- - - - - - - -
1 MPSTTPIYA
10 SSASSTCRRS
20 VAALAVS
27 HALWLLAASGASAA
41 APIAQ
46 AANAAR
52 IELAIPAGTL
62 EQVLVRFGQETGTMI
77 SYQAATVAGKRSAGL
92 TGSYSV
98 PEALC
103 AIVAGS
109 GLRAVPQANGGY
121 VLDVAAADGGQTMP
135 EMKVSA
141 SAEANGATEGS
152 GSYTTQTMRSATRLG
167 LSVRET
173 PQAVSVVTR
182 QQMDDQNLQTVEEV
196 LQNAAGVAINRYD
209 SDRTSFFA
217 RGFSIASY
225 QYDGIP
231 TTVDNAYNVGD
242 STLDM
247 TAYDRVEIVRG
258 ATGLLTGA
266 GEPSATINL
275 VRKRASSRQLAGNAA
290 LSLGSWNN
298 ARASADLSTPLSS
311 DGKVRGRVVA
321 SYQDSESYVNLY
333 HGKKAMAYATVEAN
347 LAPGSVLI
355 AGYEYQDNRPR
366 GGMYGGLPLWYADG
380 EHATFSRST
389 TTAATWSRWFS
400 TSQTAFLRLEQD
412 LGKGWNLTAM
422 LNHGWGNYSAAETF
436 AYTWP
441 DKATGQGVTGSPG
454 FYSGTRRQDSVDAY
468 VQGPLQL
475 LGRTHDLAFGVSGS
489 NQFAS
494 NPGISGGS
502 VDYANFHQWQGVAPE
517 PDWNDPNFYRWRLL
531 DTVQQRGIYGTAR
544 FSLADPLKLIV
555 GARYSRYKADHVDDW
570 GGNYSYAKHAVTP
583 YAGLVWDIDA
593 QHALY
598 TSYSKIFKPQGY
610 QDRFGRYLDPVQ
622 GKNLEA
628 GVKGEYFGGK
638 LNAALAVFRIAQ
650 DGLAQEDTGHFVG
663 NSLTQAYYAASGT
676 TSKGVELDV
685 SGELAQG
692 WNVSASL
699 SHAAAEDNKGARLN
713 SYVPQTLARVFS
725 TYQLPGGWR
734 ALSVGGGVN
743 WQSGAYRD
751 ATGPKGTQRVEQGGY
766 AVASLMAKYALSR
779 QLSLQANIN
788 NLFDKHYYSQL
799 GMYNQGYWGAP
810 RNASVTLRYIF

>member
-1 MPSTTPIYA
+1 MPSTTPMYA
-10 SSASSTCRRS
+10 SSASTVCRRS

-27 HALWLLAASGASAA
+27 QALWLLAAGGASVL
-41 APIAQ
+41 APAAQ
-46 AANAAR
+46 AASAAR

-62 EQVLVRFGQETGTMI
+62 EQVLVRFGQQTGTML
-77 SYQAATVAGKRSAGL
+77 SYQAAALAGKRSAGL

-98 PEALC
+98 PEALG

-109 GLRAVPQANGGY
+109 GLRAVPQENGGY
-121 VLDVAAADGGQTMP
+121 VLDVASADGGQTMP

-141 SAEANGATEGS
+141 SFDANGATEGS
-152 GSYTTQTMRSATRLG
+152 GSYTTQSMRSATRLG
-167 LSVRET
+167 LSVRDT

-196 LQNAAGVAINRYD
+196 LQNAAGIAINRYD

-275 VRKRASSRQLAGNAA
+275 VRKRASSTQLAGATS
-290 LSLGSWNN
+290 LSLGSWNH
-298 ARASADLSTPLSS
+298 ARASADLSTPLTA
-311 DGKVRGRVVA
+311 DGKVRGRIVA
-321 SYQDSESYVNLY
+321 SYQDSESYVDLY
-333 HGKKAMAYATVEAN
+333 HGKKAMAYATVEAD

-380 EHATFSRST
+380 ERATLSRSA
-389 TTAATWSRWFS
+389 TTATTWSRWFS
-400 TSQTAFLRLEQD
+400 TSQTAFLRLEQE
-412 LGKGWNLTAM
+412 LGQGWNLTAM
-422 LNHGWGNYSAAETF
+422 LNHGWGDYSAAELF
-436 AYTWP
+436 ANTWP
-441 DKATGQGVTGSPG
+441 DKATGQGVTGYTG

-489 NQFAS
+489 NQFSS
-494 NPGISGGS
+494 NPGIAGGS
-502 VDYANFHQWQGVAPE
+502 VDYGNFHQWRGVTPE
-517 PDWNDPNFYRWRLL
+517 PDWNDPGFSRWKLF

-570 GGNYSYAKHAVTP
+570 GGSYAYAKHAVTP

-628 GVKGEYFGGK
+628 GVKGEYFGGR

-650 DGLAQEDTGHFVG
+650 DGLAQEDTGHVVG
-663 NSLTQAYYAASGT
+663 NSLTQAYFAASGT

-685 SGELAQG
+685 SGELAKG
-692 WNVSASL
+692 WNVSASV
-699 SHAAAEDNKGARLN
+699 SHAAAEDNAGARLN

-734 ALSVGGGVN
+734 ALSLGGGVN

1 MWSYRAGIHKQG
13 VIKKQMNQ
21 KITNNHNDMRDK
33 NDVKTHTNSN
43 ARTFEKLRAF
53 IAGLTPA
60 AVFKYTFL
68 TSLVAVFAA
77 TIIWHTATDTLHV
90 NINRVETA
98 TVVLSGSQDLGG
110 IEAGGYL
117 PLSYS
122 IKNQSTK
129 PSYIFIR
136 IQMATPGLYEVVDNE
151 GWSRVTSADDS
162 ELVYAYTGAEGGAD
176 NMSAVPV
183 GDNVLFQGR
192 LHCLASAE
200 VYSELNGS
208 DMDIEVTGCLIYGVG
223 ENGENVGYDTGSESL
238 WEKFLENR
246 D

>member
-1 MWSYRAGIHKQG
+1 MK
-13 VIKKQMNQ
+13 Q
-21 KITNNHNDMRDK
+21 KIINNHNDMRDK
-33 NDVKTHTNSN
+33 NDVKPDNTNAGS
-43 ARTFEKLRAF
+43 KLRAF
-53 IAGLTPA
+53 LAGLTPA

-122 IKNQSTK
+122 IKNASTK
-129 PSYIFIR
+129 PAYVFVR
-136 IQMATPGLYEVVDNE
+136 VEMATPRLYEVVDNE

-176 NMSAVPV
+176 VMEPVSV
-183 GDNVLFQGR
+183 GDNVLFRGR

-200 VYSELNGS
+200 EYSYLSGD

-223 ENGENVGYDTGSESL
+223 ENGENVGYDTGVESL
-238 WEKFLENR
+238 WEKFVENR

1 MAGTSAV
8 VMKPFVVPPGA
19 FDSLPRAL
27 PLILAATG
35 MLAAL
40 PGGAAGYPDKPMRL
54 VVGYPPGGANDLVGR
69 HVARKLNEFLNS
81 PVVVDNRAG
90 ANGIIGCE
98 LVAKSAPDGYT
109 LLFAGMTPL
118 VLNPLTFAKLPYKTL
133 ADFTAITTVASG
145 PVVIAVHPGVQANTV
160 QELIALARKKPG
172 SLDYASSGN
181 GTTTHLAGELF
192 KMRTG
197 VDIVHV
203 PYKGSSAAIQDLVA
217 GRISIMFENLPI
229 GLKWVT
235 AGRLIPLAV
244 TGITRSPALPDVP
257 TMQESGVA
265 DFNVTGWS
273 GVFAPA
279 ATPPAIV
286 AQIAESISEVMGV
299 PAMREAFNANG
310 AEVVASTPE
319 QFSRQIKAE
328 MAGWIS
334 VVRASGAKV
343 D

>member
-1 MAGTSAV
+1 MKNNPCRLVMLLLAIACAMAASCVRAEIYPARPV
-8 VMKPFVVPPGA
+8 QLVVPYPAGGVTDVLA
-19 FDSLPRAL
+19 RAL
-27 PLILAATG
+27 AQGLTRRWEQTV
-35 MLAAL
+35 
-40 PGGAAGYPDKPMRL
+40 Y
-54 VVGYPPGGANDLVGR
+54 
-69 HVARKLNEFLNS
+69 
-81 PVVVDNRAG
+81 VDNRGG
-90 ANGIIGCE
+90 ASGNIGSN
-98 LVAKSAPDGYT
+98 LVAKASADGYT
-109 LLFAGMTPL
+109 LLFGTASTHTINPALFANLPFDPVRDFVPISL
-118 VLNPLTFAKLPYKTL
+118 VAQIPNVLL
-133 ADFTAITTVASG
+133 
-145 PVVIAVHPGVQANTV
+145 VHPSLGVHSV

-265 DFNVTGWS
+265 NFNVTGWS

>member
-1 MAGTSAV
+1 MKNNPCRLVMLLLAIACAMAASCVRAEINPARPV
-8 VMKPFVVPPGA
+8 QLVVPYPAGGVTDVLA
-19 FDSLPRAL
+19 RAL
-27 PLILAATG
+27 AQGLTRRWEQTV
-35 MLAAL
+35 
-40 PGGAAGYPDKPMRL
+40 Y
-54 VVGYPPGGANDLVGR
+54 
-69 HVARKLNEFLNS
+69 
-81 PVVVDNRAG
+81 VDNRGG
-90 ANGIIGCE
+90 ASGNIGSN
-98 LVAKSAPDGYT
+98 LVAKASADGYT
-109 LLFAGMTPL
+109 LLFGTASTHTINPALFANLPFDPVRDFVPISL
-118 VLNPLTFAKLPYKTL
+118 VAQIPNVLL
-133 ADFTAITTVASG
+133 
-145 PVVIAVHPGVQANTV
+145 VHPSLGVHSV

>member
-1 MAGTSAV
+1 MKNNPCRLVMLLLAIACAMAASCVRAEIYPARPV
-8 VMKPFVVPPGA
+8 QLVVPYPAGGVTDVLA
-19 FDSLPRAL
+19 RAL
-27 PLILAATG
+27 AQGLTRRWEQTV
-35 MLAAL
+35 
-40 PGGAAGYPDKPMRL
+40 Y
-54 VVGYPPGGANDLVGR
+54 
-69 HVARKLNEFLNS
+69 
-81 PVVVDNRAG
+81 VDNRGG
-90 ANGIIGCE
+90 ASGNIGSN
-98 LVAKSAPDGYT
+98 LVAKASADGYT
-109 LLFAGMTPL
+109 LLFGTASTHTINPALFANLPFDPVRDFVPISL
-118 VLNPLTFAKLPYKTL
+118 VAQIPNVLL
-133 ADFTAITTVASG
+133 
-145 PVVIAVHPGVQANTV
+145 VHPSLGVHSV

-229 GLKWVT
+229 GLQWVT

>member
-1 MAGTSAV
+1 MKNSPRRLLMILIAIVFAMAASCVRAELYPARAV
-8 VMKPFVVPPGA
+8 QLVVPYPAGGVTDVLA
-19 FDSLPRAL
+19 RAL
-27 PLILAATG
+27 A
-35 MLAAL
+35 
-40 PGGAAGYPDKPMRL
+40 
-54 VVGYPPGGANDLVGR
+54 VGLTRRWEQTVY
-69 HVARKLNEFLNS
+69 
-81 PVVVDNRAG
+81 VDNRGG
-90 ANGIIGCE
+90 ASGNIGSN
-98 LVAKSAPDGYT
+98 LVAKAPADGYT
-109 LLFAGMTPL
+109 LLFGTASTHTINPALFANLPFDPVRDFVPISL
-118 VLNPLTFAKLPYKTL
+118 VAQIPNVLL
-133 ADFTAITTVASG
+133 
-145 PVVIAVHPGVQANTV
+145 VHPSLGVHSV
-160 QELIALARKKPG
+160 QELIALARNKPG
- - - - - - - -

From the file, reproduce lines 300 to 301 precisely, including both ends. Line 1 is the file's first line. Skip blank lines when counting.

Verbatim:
-81 PVVVDNRAG
+81 VDNRGG